Title: What Was Mine

Author: Helen Klein Ross

Date Finished: 4/16

Finished: Yes

Format: Kindle

Ranking Out of 10: 7

Notes: A good read – what I’d call a beach book. Engaging but not intellectual or literary. But I read it in less than 24 hours, so the story must have been riveting!

 

Title: The Wonder Garden

Author: Lauren Acampora

Date Finished: 4/23

Finished: Yes

Format: Hard cover

Ranking Out of 10: 10

Notes: I’m 2 for 2 on short story collections in this first half of 2016. This is great! My love of short stories is being restored. While these are distinct short stories and each could be read in isolation, they are all also slightly connected to each other. Each story is about some of the people living in a fictional suburb and the secrets they have and the reality of their lives they hide from their neighbors. Brilliant plots and excellent writing.

 

Title: O Pioneers

Author: Willa Cather

Date Finished: 4/23

Finished: No

Format: Audio

Ranking Out of 10: 4

Notes: I’m officially giving up on this one. I listened to probably ¾ of it, but not terribly attentively. The library loan is expiring and I have no desire to renew. It just didn’t grab my attention. I wanted it to – Willa Cather has been on my to-read list for quite some time, but I just don’t care about this story. I did in the beginning, but as it went on and the characters got older and too much time in their lifespans was covered in too short a time in the book, I just stopped caring.

 

Title: Seating Arrangements

Author:  Maggie Shipstead

Date Finished: 4/30

Finished: Yes

Format: Paperback

Ranking Out of 10: 7

Notes: I enjoyed this story and thought the character development was excellent. The characters were familiar and yet not cliché. But I think I enjoyed the quality of writing more than the story itself. So many well written sentences and unique forms of expression. I would definitely read something else by Shipstead to compare.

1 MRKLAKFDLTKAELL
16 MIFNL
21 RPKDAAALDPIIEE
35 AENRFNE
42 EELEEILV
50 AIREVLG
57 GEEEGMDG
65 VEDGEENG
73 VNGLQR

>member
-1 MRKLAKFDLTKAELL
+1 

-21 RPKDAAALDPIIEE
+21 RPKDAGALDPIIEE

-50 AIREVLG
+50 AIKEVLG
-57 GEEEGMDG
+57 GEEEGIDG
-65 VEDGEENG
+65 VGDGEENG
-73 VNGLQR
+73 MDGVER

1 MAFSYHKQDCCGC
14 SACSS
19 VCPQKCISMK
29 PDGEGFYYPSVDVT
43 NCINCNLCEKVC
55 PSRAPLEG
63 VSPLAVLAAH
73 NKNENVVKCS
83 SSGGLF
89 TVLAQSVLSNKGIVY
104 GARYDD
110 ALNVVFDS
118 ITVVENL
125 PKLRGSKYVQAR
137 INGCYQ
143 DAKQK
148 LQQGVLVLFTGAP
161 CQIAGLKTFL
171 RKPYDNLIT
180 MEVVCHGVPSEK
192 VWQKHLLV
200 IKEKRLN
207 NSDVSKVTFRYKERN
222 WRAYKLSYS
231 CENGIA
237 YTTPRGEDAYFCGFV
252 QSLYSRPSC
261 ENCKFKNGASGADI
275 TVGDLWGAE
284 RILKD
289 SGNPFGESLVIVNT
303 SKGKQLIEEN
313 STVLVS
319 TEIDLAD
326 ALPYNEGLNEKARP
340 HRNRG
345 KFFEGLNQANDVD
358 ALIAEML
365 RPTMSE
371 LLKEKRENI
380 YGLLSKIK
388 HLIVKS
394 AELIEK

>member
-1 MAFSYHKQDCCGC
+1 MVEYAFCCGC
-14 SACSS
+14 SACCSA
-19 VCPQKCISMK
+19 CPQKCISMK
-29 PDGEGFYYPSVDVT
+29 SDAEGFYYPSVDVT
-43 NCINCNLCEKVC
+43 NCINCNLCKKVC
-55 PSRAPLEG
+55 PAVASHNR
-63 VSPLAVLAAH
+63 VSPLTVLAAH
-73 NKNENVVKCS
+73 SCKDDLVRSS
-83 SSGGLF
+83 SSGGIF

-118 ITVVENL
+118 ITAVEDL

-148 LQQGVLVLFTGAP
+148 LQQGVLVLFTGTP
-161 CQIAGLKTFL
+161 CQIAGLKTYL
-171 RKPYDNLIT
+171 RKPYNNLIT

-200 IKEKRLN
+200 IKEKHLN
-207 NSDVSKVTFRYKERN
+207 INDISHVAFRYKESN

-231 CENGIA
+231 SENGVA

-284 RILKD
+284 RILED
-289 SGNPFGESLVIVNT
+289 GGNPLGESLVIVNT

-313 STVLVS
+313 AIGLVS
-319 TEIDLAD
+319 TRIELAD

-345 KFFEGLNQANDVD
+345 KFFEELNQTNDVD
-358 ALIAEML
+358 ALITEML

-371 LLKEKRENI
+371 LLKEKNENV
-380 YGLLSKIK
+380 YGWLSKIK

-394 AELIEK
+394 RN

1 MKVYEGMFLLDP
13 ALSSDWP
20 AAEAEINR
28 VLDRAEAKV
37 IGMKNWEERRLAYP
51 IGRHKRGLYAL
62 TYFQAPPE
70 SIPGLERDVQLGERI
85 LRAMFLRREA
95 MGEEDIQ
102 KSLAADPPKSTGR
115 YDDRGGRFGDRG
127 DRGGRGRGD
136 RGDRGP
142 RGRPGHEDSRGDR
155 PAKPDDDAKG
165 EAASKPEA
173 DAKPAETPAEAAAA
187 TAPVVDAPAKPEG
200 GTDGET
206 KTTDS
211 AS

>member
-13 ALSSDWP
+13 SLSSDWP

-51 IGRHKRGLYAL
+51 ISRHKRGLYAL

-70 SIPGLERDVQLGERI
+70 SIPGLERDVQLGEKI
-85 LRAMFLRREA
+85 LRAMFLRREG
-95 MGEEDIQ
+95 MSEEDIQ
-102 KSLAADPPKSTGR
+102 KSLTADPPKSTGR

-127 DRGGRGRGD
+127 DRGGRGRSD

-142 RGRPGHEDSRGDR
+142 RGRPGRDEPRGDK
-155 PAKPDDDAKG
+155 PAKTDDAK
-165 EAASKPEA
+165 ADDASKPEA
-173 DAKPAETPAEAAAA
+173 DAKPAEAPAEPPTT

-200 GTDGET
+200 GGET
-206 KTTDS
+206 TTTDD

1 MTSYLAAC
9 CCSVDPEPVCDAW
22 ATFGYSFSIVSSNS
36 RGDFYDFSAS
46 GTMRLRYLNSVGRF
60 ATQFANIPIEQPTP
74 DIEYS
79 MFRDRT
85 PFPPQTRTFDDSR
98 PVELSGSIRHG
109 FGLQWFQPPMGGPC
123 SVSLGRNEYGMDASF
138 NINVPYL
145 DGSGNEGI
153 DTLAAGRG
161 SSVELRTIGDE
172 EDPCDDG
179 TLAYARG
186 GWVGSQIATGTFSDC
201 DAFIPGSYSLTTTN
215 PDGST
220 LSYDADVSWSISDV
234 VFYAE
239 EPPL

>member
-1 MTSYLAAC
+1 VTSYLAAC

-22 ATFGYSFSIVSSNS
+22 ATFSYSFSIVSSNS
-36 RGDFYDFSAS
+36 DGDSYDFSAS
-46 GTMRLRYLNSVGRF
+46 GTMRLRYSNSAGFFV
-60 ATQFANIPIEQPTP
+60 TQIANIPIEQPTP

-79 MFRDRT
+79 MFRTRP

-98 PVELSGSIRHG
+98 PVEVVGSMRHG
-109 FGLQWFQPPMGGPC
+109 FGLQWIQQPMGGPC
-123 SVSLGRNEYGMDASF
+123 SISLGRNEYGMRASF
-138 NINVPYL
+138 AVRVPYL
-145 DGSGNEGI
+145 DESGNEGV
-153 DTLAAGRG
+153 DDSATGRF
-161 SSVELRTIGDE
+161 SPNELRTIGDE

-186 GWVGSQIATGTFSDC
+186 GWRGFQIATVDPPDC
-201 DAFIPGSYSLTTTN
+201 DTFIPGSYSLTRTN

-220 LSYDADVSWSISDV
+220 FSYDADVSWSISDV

Title: To the Lighthouse

Author: Virginia Woolf

Date Finished: 5/1

Finished: Yes

Format: Audio

Ranking Out of 10: 6

Notes: I enjoyed this more than I thought I would. I read this because I can’t call myself a serious reader or writer and not have read Virginia Woolf. She’s been on my to-read list for quite some time and I finally got around to something of hers. This is a story about people and emotions and feelings, and it rings as true today as it did 90 years ago.

 

Title:  Republic of Imagination

Author: Nazar Afisi

Date Finished: 5/2

Finished: Yes

Format: Audio

Ranking Out of 10: 9

Notes: Yes, yes, yes. I love this book. I loved Reading Lolita in Tehran and I knew I would love this. Afisi expertly weaves tales from her real life, teaching and otherwise, into lessons taken from classics of American literature and leaves the reader with an important message about what America was meant to be and how we have gone astray and how we can become what we should be. She is brilliant.

 

Title: The Story Hour

Author: Thrity Umrigar

Date Finished: 5/22

Finished: Yes

Format: Kindle

Ranking Out of 10: 8